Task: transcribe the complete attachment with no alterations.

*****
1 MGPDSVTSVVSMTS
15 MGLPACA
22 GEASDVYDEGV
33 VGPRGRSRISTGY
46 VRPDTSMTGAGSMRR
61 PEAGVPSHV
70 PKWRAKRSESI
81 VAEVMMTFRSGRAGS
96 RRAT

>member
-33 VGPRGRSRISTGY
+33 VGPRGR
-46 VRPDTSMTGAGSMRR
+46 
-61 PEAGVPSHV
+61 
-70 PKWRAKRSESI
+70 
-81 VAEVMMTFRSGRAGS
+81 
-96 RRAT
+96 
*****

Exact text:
1 MGPDSVTSVVSMTS
15 MGLPACA
22 GEASDVYDEGV
33 VGPRGRSRISTGY
46 VRPDTSMTGAGSMRR
61 PEAGVPSHV
70 PKWRAKRSESI
81 VAEVMMTFRSGRAGS
96 RRAT

>member
-33 VGPRGRSRISTGY
+33 VGPRGR
-46 VRPDTSMTGAGSMRR
+46 
-61 PEAGVPSHV
+61 
-70 PKWRAKRSESI
+70 
-81 VAEVMMTFRSGRAGS
+81 
-96 RRAT
+96 